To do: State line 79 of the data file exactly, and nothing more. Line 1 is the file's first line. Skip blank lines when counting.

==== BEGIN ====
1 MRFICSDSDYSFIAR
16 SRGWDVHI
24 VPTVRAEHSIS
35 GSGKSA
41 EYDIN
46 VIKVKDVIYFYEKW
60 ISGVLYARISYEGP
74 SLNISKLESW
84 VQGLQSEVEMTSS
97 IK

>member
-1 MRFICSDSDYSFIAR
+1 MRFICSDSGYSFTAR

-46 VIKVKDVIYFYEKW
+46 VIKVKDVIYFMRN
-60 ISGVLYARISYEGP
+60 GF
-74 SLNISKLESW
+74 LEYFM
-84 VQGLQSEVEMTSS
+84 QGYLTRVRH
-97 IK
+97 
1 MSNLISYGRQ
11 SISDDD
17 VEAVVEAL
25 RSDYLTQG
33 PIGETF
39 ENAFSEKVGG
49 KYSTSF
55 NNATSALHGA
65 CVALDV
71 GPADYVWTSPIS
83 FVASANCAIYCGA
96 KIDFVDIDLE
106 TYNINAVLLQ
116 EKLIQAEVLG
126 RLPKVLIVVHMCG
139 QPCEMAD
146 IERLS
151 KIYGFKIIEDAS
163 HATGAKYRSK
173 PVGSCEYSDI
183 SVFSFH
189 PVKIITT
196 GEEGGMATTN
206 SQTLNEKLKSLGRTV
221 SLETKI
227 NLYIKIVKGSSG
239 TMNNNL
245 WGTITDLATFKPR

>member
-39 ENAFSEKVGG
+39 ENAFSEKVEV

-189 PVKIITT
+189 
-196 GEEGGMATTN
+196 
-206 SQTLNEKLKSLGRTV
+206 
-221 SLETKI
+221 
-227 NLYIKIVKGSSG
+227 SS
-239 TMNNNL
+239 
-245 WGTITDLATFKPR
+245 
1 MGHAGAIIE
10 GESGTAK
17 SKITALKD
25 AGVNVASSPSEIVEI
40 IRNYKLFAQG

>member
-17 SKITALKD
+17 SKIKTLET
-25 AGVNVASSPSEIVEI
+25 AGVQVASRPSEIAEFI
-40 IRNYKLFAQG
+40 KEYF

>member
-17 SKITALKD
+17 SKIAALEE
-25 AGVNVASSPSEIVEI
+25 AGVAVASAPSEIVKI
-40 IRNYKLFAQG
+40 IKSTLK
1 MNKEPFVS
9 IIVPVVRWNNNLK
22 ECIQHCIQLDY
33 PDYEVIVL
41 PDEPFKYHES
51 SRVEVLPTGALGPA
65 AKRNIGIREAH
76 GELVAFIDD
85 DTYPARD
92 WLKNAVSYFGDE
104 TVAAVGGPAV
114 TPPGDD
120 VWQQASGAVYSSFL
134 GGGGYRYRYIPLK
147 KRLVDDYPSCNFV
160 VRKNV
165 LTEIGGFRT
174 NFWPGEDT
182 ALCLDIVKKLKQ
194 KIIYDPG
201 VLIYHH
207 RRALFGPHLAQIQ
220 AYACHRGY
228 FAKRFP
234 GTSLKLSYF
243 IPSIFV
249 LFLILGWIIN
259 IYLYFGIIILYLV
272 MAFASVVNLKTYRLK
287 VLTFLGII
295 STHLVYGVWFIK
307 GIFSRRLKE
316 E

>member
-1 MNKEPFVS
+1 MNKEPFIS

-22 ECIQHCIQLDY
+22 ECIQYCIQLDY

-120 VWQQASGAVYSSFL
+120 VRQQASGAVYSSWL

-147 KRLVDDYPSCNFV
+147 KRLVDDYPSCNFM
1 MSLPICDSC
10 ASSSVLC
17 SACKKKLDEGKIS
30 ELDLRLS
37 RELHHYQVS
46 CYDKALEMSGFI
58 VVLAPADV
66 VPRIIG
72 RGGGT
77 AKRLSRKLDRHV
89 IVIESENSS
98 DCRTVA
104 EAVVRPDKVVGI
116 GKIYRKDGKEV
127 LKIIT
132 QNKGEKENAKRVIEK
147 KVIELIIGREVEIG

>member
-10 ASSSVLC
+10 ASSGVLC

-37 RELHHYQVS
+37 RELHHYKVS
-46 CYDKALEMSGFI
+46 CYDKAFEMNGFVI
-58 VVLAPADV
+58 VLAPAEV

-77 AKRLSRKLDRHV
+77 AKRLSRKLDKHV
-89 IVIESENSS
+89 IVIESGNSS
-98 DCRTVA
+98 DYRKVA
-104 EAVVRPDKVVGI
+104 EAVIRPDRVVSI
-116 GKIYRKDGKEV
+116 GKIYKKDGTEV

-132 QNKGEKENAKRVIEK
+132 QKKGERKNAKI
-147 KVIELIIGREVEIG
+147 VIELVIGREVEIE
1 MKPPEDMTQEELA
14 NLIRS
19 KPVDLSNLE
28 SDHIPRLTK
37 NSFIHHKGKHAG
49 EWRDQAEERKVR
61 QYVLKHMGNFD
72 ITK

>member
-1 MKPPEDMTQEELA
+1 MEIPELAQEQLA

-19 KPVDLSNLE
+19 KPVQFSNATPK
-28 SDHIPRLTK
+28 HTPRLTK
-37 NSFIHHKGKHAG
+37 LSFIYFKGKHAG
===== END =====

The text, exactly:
-40 IRNYKLFAQG